Lung Transplantation Is Increasingly Common Among Patients With Coal Workers' Pneumoconiosis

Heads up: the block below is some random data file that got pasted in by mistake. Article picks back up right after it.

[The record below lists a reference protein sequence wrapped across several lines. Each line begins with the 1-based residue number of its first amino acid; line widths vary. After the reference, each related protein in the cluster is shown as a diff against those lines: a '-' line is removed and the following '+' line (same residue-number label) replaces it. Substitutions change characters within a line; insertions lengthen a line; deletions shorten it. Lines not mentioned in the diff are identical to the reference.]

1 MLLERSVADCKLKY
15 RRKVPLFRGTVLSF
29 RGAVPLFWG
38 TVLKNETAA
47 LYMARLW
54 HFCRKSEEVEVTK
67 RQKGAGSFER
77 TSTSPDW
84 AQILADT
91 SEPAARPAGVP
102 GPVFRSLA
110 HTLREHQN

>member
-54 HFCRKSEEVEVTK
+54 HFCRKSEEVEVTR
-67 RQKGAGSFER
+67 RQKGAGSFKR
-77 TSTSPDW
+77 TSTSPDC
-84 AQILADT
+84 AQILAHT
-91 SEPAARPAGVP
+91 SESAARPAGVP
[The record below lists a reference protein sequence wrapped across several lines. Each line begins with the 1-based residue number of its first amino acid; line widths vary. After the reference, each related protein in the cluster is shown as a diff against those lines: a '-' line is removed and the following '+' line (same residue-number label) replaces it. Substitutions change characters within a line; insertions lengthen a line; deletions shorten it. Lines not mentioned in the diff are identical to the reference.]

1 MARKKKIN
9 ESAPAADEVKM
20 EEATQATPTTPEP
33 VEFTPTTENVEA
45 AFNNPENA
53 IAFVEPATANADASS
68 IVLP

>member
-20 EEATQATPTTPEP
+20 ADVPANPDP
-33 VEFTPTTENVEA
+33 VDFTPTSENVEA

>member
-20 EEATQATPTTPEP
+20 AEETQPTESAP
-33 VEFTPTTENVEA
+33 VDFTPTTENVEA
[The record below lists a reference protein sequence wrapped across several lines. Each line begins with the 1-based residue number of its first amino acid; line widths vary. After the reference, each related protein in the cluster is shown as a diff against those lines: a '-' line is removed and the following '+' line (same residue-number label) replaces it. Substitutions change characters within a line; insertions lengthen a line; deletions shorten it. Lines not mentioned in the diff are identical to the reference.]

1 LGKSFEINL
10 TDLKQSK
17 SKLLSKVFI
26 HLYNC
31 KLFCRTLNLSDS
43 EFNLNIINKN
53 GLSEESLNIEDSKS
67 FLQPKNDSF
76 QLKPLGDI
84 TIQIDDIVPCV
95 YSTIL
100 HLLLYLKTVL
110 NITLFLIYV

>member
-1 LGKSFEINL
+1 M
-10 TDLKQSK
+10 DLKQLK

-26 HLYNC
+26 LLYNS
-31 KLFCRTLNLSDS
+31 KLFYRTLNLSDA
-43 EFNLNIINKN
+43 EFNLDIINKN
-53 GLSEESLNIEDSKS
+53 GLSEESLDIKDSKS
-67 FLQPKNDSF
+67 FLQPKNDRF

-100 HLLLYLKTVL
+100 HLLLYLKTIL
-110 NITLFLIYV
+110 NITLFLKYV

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BackgroundThe prevalence of coal workers' pneumoconiosis (CWP) in U.S. coal miners has increased, and severe presentations are increasingly common.MethodsWe describe trends in lung transplantation during 1996–2014 for recipients with a primary diagnosis of CWP or pneumoconiosis unspecified, and we summarize recipient characteristics and estimate survival.ResultsA total of 47 transplants were included; nearly three-quarters were performed during 2008–2014. All recipients were male, 96% were white, and the mean age was 56 years. Mean FEV1% was 35%; mean FVC% was 53%. Mean time on a waitlist was 155 days, and 60% of transplants were bilateral. Median survival was 3.7 years.ConclusionsThese transplants reflect the use of a scarce resource for an entirely preventable disease, and highlight the need for enhanced efforts to reduce coal mine dust exposures. Am. J. Ind. Med. 59:175–177, 2016. Published 2016. This article is a U.S. Government work and is in the public domain in the USA.

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